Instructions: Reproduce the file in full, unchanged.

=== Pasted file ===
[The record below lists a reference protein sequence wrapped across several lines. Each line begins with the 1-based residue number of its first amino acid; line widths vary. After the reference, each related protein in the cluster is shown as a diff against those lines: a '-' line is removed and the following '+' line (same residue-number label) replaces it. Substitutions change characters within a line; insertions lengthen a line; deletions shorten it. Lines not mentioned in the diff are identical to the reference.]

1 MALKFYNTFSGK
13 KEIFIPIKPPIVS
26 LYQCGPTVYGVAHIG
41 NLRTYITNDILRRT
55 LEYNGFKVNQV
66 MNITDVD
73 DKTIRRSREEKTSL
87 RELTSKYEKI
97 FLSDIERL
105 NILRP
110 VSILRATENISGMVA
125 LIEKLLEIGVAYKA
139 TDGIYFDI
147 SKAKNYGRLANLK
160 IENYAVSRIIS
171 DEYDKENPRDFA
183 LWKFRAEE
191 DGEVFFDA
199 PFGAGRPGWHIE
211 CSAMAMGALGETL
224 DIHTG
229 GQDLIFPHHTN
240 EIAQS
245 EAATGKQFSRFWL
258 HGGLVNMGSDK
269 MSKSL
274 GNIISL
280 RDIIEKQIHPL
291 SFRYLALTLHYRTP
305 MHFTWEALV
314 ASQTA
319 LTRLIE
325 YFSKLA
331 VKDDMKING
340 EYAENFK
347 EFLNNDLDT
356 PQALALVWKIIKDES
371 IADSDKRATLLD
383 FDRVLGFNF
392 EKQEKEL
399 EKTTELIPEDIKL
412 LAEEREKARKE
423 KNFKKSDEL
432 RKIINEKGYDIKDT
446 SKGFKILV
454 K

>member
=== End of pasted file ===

[The record below lists a reference protein sequence wrapped across several lines. Each line begins with the 1-based residue number of its first amino acid; line widths vary. After the reference, each related protein in the cluster is shown as a diff against those lines: a '-' line is removed and the following '+' line (same residue-number label) replaces it. Substitutions change characters within a line; insertions lengthen a line; deletions shorten it. Lines not mentioned in the diff are identical to the reference.]

1 MALKFYNTFSGK
13 KEIFIPIKPPIVS
26 LYQCGPTVYGVAHIG
41 NLRTYITNDILRRT
55 LEYNGFKVNQV
66 MNITDVD
73 DKTIRRSREEKTSL
87 RELTSKYEKI
97 FLSDIERL
105 NILRP
110 VSILRATENISGMVA
125 LIEKLLEIGVAYKA
139 TDGIYFDI
147 SKAKNYGRLANLK
160 IENYAVSRIIS
171 DEYDKENPRDFA
183 LWKFRAEE
191 DGEVFFDA
199 PFGAGRPGWHIE
211 CSAMAMGALGETL
224 DIHTG
229 GQDLIFPHHTN
240 EIAQS
245 EAATGKQFSRFWL
258 HGGLVNMGSDK
269 MSKSL
274 GNIISL
280 RDIIEKQIHPL
291 SFRYLALTLHYRTP
305 MHFTWEALV
314 ASQTA
319 LTRLIE
325 YFSKLA
331 VKDDMKING
340 EYAENFK
347 EFLNNDLDT
356 PQALALVWKIIKDES
371 IADSDKRATLLD
383 FDRVLGFNF
392 EKQEKEL
399 EKTTELIPEDIKL
412 LAEEREKARKE
423 KNFKKSDEL
432 RKIINEKGYDIKDT
446 SKGFKILV
454 K

>member